|Bill Anderson, a.k.a. Cousin Carl
Bill Anderson’s lifelong love of radio began when he was just a little boy. As was the custom in the early 40’s, radio was the means of entertainment and information, especially to farm families. Such was the case for the Andersons on the family farm in their corner of Southeast Oklahoma.
Like many children's first exposure to radio, to Bill, the "little bitty people" inside the radio would get up and start to play when his mom or dad would turn the radio on. He could only imagine what each instrument looked like, having no exposure to live instruments. To this day, McCurtain County in Oklahoma remains a very rural area, and at that time the opportunity for live shows were few and far between.
One day his Mama caught him using a kitchen knife, trying to take the back off of the family radio. She asked him why was he tearing up the radio, knowing how much he enjoyed listening. His response was that he wanted to see the little men inside. Bill was very shy as a child and his feelings were hurt very easily, so she explained that the sound came through the air from a radio station in Shreveport, LA.
Bill can’t remember a time when he didn't want to be a radio announcer. He grew up listening to Jim Reeves working as an announcer at KWHH, as well as famed announcers like Horace Logan, Nat Stuckey and Charlie Walker. The rich quality baritone voices sounded larger than life. Bill wanted to be like the men he admired and become an “announcer,” not a DJ.
However, at the age of 13, Bill’s dad passed away, leaving the day-to-day operations of the farm to Bill. It would be some years before Bill would be able to pursue his dream.
Bill’s first paying job in radio began when he was a senior in high school. He was hired to work part-time at the Dequeen, AR station. He had previously worked part time for no pay at KBEL in Idabel, OK.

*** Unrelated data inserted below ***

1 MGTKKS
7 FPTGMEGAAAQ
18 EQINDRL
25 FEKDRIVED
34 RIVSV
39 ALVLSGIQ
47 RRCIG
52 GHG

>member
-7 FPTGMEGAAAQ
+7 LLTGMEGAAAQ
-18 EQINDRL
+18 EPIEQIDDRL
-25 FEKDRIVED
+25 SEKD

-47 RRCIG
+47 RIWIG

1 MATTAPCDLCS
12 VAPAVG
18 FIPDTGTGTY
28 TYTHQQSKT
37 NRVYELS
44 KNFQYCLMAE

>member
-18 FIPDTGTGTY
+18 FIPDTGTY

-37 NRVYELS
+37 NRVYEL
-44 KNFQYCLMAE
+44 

During this time, Bill was working and running the family farm by day, working a shift at the Lone Star Ammunitions Plant in Texarkana, and going on the air nights and weekends in DeQueen.
While Bill was working in Dequeen, The Brother Hal Show was on KRLA in Little Rock. KRLA was the #1 station in the state, and Brother Hal was the hottest thing in Arkansas. As a tribute to Brother Hal, Bill recorded a commercial for Ball Chevrolet using the “Cousin Carl” voice. While Bill was on the air one Saturday night, Don Hopson from Locksburg stopped by and wanted to know who had done the Ball Chevrolet spot. Don told him he was trying to build a station, and when he finished it he wanted Bill to come to work for him.
Two years later, Don found out where he Bill lived and stopped by the house.
“The tower is half way up; are you still coming?" said Don. “I’ll make it worth your while. I’ll pay well.”
Bill gave it some thought and decided to check it out, but had all intentions of declining the offer. Bill traveled to Holdenville, OK one weekend.
Don didn't hesitate to ask Bill, “When are you going on the air?" The pay offered was better than the shift at Lone Star and Bill had a family to support. He took the offer-- not to do the character show, but to be an announcer.
Don wanted Bill to start out with three hours of this hokey, country character, but Bill told him he just couldn’t do that.
"That’s the reason I hired you; I want the character," said Don. "I can hire Bill Anderson’s all day long. Why did you take the “gosh darn” job?”
Bill wanted to ease into the character and see how it worked first. When asked why he didn’t want to do it, Bill’s response was, “I think I’ll be laughed out of town." Don knew better, and talked about all the success of Brother Hal and how he believed it would work. He then came up with the now famous character name: “Cousin Carl.”
Advertising time for the Cousin Carl Show was sold out in three months and the station was paid off in eighteen months. Bill would do the character during the show, and then switch to his normal voice for the newscasts. No one in the community realized that Bill Anderson and Cousin Carl were one and the same. Even with live appearances, the public did not make the connection.
Two years later, Bill took an offer from a television station and moved to Dodge City, KS. Bill was missed back in Holdenville, and after fifteen phone calls and seven telegrams, Don came to Dodge City. He wasn’t taking no for an answer; he wanted Bill back in Holdenville. Don promised to furnish a car, give Bill weekends off and asked for Cousin Carl only. Bill went back and stayed nine more years, eventually receiving the Country Music DJ of the Year Award in Nashville in 1961 at the Ryman Auditorium.
After returning to Holdenville, Bill had started his own small business as a pilot. He had a route for Kerr McGee Oil where he flew the pipelines in the area to check for leaks. That grew into a crop dusting business. Texas was in need of aerial applicators, so Bill took a leave of absence and went to work the spraying season in Texas.